Why not simply give iron supplements to everyone as preventative medicine?
According to the American Journal of Clinical Nutrition, iron supplements improve pregnancy outcomes when a mother is iron deficient; however, iron pills can increase risk of gestational diabetes and other birth complications if given to those women who already have sufficient iron stores.5

  1. World Health Organization / Centers for Disease Control and Prevention. Assessing the Iron Status of Populations. Geneva: World Health Organization, 2004.

  2. Rao, Shobha, et al. Social dimensions related to anaemia among women of childbearing age from rural India. Public Health Nutrition: 14(2), 365-372.

  3. Kalaivani, K. Prevalence & consequences of anaemia in pregnanacy. Department of Reproductive Biomedicine, National Institue of Health & Family Welfare, New Delhi India. Indian J Med Res 130, Nov 2009, pp 627-633. (http://icmr.nic.in/ijmr/2009/november/1125.pdf)

  4. United Nations Children's Fund, United Nations University, and World Health Organization. "Iron Deficiency Anaemia: Assessment, Prevention, and Control. A guide for programme managers." Geneva: World Health Organization, 2001.

  5. Scholl, Theresa O. “Iron status during pregnancy: setting the stage for mother and infant.” American Journal of Clinical Nutrition. 2005; 81(suppl). (http://www.ajcn.org/content/81/5/1218S.full.pdf+html)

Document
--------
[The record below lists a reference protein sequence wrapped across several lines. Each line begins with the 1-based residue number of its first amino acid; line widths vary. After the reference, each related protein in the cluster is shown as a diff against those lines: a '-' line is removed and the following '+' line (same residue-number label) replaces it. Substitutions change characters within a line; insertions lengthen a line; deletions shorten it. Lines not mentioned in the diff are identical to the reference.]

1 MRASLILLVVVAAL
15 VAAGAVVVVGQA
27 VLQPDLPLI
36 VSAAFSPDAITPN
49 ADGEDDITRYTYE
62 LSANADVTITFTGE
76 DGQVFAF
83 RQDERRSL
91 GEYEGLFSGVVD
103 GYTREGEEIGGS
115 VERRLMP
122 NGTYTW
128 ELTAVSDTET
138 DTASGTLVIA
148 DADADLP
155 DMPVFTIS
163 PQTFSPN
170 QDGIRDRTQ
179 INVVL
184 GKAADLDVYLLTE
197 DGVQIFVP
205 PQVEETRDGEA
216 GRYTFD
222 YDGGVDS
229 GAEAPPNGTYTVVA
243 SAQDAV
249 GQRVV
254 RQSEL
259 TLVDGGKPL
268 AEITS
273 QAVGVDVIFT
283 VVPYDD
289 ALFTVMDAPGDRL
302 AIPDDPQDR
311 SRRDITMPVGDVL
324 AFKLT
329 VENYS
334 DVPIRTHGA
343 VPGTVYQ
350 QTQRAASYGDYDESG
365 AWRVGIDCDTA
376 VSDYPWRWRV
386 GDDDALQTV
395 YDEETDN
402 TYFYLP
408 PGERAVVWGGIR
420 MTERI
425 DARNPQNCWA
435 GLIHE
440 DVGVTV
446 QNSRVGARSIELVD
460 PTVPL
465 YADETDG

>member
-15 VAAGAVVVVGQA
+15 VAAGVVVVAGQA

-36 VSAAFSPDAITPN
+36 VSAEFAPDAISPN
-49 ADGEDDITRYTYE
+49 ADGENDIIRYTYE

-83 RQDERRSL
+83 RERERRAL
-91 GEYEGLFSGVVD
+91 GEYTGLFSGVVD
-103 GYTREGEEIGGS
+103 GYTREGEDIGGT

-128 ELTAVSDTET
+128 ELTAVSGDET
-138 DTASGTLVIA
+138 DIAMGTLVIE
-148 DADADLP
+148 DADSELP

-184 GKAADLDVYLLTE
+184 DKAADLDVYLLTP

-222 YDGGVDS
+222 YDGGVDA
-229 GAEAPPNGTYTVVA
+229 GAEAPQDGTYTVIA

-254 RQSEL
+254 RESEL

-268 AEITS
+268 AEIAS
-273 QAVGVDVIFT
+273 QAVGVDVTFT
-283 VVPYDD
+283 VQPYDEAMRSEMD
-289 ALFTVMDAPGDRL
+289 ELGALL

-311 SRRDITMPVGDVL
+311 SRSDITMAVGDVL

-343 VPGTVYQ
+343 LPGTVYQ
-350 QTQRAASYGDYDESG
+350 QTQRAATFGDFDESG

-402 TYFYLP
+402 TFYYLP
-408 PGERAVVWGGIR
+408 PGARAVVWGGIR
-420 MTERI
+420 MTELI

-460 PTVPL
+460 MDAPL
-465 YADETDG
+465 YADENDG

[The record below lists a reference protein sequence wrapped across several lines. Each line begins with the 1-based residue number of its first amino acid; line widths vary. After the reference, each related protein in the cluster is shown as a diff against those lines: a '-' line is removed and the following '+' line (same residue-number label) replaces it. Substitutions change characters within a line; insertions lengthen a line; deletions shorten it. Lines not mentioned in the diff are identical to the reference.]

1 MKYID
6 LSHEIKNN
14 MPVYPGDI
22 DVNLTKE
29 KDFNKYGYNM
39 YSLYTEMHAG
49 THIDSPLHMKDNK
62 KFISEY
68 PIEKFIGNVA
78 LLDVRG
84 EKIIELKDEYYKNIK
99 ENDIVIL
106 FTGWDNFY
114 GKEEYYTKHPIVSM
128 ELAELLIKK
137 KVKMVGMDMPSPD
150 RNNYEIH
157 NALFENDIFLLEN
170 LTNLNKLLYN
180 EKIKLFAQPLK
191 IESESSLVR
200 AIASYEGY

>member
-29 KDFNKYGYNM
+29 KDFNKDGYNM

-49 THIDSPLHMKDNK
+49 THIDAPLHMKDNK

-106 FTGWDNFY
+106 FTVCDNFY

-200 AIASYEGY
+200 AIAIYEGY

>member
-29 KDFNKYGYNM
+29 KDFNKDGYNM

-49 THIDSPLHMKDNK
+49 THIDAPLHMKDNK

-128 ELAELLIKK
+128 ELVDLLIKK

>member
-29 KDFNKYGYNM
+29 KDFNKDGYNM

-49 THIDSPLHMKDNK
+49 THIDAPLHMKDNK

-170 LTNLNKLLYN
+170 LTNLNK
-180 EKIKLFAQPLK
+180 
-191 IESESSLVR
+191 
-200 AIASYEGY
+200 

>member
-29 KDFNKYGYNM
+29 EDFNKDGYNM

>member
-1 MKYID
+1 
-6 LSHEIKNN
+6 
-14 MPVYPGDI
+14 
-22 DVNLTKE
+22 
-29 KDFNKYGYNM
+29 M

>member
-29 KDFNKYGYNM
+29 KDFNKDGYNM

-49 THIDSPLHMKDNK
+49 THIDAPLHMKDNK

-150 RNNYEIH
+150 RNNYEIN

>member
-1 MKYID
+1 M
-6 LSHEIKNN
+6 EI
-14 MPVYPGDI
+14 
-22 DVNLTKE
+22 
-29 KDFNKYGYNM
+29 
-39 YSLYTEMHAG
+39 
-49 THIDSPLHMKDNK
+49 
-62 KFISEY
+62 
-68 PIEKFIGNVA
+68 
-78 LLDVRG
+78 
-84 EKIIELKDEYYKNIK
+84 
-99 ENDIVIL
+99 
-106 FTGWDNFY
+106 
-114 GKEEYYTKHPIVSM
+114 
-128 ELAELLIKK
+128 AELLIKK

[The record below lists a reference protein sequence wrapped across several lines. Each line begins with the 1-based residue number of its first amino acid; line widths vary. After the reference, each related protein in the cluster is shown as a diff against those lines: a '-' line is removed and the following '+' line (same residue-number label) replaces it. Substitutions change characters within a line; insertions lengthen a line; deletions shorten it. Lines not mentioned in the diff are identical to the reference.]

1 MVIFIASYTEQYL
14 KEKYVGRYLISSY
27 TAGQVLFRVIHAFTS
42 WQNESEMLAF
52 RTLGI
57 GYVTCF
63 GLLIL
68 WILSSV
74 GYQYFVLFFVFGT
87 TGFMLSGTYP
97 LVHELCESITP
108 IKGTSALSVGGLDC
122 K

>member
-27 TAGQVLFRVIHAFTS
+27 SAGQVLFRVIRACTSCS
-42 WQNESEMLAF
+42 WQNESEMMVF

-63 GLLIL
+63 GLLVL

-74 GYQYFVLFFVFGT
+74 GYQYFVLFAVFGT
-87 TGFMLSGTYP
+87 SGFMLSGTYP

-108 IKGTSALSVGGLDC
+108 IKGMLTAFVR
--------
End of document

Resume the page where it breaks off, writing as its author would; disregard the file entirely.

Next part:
Product Use Scenario
  1. Preparing for Home Visits

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    Accredited Social Health Activist (Asha) worker packs her Postnatal Care (PNC) bag in preparation for maternity checkups in local villages.
  2. Traveling to the Village

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    The Asha worker travels several kilometers to remote villages. With Biosense ToucHb, her PNC bag is lighter and more rugged, making her journey more comfortable and safe.
  3. Diagnosing the Patient with ToucHb

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    During the maternity checkups, the Asha worker meets with women in their homes to check on their health. It is easy for her to test for anemia because ToucHb does not require any needles, which the village women fear and view as taboo.
  4. Treating the Patient

    image
    The Asha worker will visit the woman at five points during and after pregnancy. She will use ToucHb to diagnose the severity of the anemia and then provide nutritional advice and supplements. In severe cases, she will provide a doctor referral.